Slow progress has been made on the MR Royal Saloon, the clerestory roof has had pitch applied. The damp has caused the roof inside to crack up. We understand that work is now in hand to the two side panels which need attention. The outside is now being given a coat of undercoat.
The LNWR TPO needs a good coat of red oxide, some of the woodwork needs replacing. The roof has had some attention and is more waterproof.
The TPO needs a good sort out inside, with new relics arriving all the time, we are getting very short of room in this vehicle. A great number of relics have to be stored because there is not enough space to display them.
The Maryport & Carlisle 3rd Class carriage is almost completed, the wheels need finishing with a white rim. The underframes require another two coats of paint. One door has been made complete by Frank Harvey and another door by Laurence Hodgkinson – this needs to be hung.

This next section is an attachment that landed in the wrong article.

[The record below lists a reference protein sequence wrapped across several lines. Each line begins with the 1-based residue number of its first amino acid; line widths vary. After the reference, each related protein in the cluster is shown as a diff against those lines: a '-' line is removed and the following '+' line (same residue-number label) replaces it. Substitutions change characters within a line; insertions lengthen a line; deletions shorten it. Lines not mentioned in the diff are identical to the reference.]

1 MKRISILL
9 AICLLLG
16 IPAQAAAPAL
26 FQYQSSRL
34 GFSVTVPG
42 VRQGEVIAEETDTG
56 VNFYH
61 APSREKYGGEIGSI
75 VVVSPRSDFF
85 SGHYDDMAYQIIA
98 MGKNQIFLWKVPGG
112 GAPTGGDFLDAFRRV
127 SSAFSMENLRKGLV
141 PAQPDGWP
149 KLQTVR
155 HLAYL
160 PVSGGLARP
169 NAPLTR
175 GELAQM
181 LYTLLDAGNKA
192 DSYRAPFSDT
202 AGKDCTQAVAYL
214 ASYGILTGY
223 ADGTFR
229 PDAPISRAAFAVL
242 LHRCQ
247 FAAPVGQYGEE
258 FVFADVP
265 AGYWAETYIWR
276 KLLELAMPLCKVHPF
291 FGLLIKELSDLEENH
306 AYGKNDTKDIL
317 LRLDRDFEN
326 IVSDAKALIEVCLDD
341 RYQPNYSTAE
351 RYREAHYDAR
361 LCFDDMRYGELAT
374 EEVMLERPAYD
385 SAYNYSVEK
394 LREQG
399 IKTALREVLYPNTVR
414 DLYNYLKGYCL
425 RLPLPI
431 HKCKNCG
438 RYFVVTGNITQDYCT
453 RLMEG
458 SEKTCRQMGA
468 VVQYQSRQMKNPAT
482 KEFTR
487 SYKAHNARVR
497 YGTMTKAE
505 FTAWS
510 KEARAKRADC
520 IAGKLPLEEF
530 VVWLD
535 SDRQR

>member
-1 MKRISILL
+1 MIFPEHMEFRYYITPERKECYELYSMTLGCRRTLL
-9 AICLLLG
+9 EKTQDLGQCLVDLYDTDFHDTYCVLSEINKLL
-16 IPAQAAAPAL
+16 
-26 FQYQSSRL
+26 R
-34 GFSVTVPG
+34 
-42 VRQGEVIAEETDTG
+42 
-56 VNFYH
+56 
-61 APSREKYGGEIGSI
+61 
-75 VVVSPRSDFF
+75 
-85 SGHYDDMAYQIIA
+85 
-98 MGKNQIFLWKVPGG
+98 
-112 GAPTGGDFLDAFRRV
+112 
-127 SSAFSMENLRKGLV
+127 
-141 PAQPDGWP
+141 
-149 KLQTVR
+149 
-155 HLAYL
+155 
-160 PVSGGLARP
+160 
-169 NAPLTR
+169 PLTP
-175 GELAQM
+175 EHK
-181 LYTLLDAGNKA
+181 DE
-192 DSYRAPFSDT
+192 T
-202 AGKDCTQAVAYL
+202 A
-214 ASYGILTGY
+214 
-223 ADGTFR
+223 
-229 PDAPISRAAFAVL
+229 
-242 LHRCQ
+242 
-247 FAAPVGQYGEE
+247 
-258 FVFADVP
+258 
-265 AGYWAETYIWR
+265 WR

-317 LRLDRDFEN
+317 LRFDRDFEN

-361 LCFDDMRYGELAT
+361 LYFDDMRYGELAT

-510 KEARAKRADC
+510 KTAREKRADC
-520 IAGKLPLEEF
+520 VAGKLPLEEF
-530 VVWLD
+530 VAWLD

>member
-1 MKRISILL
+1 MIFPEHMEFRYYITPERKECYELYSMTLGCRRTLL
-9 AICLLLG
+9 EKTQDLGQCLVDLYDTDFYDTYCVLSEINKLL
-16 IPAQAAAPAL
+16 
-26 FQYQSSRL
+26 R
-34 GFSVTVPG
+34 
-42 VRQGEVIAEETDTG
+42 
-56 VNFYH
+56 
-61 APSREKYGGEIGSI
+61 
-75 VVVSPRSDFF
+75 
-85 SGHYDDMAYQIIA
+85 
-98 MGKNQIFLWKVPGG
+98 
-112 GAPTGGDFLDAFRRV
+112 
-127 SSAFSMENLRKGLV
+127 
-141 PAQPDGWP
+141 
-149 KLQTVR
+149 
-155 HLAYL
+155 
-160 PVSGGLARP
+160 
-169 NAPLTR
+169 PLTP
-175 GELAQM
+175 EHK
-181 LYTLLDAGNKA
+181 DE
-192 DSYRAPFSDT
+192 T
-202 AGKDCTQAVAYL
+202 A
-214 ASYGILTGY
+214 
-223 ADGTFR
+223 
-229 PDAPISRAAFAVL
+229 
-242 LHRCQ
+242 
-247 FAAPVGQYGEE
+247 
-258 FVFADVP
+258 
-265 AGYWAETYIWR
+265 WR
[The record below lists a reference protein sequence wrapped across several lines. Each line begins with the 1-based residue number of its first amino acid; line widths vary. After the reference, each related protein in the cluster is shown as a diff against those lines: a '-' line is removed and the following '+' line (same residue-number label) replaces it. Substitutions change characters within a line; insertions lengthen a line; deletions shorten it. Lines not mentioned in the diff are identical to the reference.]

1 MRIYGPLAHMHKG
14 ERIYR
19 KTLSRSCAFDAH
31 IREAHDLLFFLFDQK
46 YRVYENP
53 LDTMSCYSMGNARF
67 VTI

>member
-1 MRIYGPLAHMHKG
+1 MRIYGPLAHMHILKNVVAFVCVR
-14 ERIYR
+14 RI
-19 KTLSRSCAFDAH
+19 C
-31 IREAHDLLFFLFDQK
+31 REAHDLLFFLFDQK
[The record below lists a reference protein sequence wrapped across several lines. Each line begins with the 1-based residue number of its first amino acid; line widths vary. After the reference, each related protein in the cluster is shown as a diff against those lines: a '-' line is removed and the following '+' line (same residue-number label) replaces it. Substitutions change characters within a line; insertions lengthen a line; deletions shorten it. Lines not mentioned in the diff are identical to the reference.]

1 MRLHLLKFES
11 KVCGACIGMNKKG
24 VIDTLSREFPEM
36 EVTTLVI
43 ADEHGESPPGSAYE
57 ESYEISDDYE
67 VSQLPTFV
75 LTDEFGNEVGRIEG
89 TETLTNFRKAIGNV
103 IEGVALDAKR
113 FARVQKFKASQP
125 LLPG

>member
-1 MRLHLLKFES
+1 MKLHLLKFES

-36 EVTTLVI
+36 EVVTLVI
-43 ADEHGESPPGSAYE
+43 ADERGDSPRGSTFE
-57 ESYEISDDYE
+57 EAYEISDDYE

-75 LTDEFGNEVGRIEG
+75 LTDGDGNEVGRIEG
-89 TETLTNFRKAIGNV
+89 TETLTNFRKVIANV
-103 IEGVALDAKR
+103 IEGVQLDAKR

The Midland Railway Crane at Chasewater 1969
The Midland Railway horse drawn delivery van requires another coat of paint and the roof needs re-canvassing. Two of the wheels need repairing. (I knew that we had this van, but I’ve never seen it and have no idea where it came from – there has been nothing in the magazines so far. It is now on loan at Shugborough)
Robert A. Ives.
The Chasewater Report
At last we have permission to start the compound, I hope work will commence within the next month as so much depends on getting this site ready for steaming of locomotives this summer. I think it is most important that we make an effort to attract the general public.
New arrivals this summer (all being well) will be a bolster wagon from Holly Bank and the Midland Railway crane from the Hednesford depot. We hope during May, the Neilson from Glasgow and a Hawthorn Leslie from Manchester will have arrived, and there is also a likelihood of two salt wagons from Sandbach, Cheshire; and providing suitable transport can be found at a reasonable cost, the Manchester, Sheffield and Lincoln coach and the South Eastern and Chatham Railway brake from the Derwent valley should also be here by the late summer. (There was an appeal for £400 for the transport costs later in the magazine.)MSL Coach in the Heritage Centre 2010